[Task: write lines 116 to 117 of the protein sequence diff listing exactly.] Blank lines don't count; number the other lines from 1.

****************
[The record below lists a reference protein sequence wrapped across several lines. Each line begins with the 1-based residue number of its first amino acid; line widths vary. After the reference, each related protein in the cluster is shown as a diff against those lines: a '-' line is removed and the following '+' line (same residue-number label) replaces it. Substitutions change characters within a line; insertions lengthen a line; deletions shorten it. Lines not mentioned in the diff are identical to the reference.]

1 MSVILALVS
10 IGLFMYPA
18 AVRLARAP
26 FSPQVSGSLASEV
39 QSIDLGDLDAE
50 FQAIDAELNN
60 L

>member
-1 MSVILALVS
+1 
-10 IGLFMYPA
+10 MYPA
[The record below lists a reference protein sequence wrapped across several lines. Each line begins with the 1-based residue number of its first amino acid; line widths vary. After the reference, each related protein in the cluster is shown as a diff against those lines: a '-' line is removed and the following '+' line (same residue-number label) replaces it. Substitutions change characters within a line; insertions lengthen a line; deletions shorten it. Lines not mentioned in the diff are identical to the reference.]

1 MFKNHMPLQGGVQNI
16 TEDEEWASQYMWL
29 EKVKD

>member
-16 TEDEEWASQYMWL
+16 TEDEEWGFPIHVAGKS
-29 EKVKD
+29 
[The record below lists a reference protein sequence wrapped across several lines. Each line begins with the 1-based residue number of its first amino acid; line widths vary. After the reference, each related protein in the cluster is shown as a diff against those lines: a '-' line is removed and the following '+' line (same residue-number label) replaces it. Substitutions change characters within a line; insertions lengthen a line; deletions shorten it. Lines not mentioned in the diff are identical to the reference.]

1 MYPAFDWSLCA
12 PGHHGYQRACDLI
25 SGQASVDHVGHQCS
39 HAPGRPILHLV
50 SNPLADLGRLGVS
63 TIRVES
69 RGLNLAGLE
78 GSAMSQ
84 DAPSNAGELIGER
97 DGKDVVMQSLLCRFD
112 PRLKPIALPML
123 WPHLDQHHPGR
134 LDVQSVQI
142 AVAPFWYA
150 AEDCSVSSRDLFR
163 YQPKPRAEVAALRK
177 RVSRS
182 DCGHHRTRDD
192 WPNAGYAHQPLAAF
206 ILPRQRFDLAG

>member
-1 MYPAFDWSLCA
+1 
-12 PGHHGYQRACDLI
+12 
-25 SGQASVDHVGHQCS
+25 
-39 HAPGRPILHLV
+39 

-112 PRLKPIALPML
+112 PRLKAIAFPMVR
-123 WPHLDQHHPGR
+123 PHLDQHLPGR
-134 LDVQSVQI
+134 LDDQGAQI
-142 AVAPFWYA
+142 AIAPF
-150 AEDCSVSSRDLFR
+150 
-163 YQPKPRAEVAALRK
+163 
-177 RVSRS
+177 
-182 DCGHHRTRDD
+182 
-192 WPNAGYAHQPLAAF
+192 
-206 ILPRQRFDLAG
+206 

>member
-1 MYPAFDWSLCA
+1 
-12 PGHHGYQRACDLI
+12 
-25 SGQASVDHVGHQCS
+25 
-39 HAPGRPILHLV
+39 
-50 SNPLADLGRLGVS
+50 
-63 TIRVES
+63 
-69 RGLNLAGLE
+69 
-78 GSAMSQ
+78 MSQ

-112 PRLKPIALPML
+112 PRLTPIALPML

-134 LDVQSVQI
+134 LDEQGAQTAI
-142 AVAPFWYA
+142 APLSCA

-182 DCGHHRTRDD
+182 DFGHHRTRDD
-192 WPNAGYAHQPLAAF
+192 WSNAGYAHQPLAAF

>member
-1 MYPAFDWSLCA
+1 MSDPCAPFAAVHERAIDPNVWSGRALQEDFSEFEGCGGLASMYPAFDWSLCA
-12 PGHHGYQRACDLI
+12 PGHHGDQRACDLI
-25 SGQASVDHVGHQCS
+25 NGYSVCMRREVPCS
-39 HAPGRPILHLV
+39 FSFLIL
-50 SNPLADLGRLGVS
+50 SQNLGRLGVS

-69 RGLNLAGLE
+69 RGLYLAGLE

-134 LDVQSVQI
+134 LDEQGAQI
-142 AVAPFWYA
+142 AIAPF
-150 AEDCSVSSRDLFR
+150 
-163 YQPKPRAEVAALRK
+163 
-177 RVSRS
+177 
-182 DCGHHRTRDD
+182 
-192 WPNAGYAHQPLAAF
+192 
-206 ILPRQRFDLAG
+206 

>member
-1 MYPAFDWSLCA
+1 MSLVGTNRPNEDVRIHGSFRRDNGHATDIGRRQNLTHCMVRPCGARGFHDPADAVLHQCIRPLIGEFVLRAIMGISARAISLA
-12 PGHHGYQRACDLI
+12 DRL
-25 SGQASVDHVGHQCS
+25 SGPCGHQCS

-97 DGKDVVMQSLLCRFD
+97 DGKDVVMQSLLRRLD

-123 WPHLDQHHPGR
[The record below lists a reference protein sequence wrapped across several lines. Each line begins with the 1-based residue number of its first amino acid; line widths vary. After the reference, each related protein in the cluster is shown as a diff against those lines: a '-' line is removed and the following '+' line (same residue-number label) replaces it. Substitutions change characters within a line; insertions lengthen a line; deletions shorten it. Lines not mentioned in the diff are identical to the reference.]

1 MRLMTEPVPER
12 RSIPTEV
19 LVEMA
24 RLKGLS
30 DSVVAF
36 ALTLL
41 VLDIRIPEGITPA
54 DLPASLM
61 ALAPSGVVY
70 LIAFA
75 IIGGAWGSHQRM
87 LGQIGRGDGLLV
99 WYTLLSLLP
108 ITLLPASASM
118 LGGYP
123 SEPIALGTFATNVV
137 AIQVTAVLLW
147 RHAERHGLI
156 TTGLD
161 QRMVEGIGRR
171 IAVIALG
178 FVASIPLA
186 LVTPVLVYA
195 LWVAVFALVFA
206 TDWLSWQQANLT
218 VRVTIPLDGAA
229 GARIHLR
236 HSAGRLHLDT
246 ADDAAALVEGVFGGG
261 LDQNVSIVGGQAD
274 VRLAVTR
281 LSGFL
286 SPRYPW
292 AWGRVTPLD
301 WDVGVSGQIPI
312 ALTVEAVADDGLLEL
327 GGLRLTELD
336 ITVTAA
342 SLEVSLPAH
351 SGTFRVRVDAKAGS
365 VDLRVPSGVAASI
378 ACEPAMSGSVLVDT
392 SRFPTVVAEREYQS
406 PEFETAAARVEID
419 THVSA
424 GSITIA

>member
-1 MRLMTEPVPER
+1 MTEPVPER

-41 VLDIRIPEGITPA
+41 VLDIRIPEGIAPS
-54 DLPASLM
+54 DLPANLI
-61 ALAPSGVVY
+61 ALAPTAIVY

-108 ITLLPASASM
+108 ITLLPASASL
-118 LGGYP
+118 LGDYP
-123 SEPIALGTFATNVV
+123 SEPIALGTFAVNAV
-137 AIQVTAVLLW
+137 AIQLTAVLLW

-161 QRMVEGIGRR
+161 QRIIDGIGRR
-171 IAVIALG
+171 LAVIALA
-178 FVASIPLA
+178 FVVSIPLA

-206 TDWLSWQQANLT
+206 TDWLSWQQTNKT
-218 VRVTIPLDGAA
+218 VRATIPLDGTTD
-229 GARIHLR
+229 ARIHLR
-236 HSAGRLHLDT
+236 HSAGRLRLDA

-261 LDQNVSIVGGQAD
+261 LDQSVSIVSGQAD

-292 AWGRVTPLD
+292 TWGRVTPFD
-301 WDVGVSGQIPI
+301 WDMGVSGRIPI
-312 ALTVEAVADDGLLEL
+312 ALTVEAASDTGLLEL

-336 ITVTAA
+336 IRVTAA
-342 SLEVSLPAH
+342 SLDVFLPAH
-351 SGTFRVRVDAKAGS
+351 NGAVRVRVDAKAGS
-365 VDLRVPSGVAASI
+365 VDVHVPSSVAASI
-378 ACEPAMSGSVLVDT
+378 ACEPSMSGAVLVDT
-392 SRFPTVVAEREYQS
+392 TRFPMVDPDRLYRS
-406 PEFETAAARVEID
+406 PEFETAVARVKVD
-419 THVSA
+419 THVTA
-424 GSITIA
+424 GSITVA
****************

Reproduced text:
+142 AIAPF
-150 AEDCSVSSRDLFR